II. The aforesaid Award against the Respondents shall be marked as fully satisfied in the even of the Respondents making payment to the Claimants of the sum of Rs.36,360,000/- in the following installments:- Rs.17,500,000/- on or before 30th Septemebr, 2004 Rs.6,287,000/- on or before 15th April, 2017 Rs.6,287,000/- on or before 15th April, 2018 Rs.6,287,000/- on or before 15th April, 2019

III. Simultaneously with the signing of these Consent Terms, the Respondents have handed over to the Claimants one post dated cheque in favour of the Claimants for Rs.17,500,000/- and 3 post dated cheques in favour of the Claimants for Rs.6,287,000/- each falling due on the date of the respective instalments.

IV. The Respondents hereby agree and undertake that the Respondents shall make payment of the said sum of Rs.36,360,000/- to the Claimants as per the Schedule set out in Clause 2 above and shall honour the post dated cheques on their respective due dates. This undertaking is given by the Respondents after satisfying themselves that they have the financial ability to make the said payment on the respective due dates.

V. In the event of the Respondents committing default in payment of any of the installments including the last installment on the due date for any reason whatsoever, the entire dues together with interest as provided on Clause I hereinabove and outstanding due and payable by the Respondents to the Claimants as on that date shall become forthwith due and payable by the Respondents to the Claimants and the Claimants shall be entitled to forthwith execute the Award against the Respondents and recover the entire dues. In that even, any installments/s paid under Clause 2 will be first appropriated towards the interest payable under Clause I without prejudice and in addition thereto, the Claimants shall also be entitled to institute criminal legal proceedings against the Respondents including for dishonor of cheque/s under the provisions of the Negotiable Instruments Act, 1881."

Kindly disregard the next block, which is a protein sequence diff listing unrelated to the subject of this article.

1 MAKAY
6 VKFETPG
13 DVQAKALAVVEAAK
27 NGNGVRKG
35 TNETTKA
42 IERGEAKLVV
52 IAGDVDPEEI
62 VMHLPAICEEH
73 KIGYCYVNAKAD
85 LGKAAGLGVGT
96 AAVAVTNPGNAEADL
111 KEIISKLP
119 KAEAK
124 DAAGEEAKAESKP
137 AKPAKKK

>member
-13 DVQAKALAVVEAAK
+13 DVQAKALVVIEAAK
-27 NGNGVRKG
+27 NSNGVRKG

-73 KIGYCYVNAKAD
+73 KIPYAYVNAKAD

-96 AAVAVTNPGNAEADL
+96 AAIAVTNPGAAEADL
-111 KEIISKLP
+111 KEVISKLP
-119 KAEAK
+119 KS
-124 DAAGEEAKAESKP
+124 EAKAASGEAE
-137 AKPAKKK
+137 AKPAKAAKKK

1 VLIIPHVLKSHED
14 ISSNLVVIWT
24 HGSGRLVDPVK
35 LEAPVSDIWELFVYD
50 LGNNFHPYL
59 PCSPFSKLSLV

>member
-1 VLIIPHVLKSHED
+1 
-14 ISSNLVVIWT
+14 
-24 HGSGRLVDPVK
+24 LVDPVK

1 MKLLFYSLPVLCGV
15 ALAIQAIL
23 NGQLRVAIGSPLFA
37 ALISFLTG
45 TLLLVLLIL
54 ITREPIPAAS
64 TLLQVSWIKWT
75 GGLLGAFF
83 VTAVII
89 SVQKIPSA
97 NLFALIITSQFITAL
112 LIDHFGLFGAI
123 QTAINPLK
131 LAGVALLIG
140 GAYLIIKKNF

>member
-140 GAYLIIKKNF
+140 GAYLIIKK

In view of the aforesaid conclusions, in the award, we have no scintilla of doubt that the decision in Official Liquidator, Chemmeens Exports (P) Ltd. (supra) is distinguishable. In this backdrop, we are to analyse whether the deed of hypothecation would continue in spite of the arbitration award. Mr. Divan submitted that it would not survive because of the provisions contained in Order II, Rule 2 of the CPC. We have already referred to the decree and distinguished the decision in Official Liquidator, Chemmeens Exports (P) Ltd (supra). In this context, reference to Order XXXIV Rule 14 and 15 of the CPC would be apposite. They read as follows: